The Access Agency

SA tourism campaign shows life, not limits

People with disability only travel when they’re on their way to the Paralympics. Or so our screens would have us believe.

But a campaign for the South Australian Tourism Commission is helping to change this – with subtlety, sensitivity and power.

We chatted to Joe Godsell, Managing Director of TBWA\Adelaide, the agency behind the For Those Who Want a Little More campaign – a masterclass in inclusive tourism advertising.

While the diversity of humans in the ad is broad, it doesn’t feel laboured or like it’s driven by an inclusion checklist. The opposite, it’s a masterclass in tourism advertising.

TBWA\Adelaide Managing Director Joe Godsell credits the work to the director, an open and supportive client and the company’s philosophy of authenticity.

“We’re all just people,” Joe says. “It may be that you’re missing an arm, or your legs don’t work … or you might be a little larger than most. That’s the normality we want to recognise.

“We just want to represent society – everyone’s a purchaser, everyone’s a user of products, so why showcase or highlight a narrow band of humanity?”

It’s a question asked by Bob Hoffman too. The US advertising veteran has plenty to say about marketing’s obsession with youth.

He points out, in the United States, Baby Boomers (who are more and more likely to experience a reduced mobility) are the target of only 10 per cent of advertising, despite controlling 70 per cent of the wealth. They’re massively under-represented.

The same is occurring in disability representation. In the UK, a study by Lloyds Bank found that while people with disability make up about 20 per cent of the population, only 0.06 per cent of ads show people with disabilities. (And when they do, it’s usually healthcare-related.)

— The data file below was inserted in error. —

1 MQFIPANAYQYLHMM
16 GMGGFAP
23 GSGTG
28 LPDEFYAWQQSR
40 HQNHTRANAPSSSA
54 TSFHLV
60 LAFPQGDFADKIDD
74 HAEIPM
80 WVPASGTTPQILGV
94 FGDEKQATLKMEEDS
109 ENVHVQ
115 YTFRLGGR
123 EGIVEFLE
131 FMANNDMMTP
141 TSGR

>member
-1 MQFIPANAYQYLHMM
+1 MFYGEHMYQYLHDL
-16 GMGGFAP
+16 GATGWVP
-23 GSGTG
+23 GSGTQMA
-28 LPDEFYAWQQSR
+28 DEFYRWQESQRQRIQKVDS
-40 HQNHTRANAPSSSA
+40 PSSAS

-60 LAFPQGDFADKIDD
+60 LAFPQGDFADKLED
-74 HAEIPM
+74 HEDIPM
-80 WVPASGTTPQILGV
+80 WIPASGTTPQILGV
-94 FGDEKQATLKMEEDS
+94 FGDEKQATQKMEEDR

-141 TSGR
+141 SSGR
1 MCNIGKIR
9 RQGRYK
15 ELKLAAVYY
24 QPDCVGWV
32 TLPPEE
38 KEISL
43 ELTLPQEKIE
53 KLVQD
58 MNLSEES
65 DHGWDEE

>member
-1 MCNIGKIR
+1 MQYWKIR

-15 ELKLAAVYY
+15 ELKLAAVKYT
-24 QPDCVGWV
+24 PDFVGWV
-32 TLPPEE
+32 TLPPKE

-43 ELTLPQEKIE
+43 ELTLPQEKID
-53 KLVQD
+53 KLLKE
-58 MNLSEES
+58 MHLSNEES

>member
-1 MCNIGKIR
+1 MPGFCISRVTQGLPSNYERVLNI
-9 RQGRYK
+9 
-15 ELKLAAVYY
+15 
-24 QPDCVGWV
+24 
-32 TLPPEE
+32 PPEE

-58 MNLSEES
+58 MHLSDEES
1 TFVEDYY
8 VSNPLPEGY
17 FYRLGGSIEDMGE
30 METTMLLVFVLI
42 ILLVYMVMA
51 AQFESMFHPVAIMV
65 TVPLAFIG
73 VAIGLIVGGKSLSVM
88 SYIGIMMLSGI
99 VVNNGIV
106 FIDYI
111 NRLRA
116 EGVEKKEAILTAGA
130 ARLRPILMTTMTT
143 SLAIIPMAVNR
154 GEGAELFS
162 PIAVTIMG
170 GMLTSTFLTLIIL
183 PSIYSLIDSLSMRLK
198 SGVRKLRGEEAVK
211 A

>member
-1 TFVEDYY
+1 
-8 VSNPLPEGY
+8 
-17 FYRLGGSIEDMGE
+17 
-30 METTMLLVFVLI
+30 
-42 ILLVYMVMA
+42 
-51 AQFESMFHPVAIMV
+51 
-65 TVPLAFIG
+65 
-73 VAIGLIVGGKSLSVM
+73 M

Then there’s the survey by wheelchair-travel expert John Morris of His questions, to physically disabled Americans, found only 7 per cent had seen disabled people in travel advertising in the past 12 months.

Mike Hodin, head of the Global Coalition on Aging urges, “Diversity ‘isn’t charity, it’s smart business”. And some travel businesses are catching on: cruises, guided tours and adventure tourism, as well as holiday rental sites, are a few of the areas where accessible tourism is being acknowledged and embraced.

But what stands out about the SATC campaign is that it’s targeted at everyone. It’s inclusive in an incidental way – the hero is still the destination.

“We wanted to sell the point that South Australia is a place where you can have really memorable moments,” Joe says, adding that one of SATC’s key brand values was “authenticity”.

“The client said, ‘We don’t want to be overly stylised – it needs to feel authentic, because that’s what you’ll feel when you come to South Australia’.”

Indeed, the ads are realistic and heart-rending, but don’t labour the idea of disability or difference (from the young, slim, white, able-bodied norm).

Joe credits director Patrick Fileti, for turning the agency’s intention and strategy into something “absolutely beautiful”. “In the end, we had our client in tears … Good tears.”

The original script said “Siblings having a family moment in the water”. Patrick included the detail that one family member had a disability.

“But that’s it, that’s all we wrote – we weren’t prescriptive,” Joe says. “We recruited the boys, and consulted with the parents, as you would for any performer – what they needed and so on. They said, just turn everything into a game.

“It was so clear that the older brother just adored his little brother … In the end, what stood out was not disability, but the chemistry between them.”

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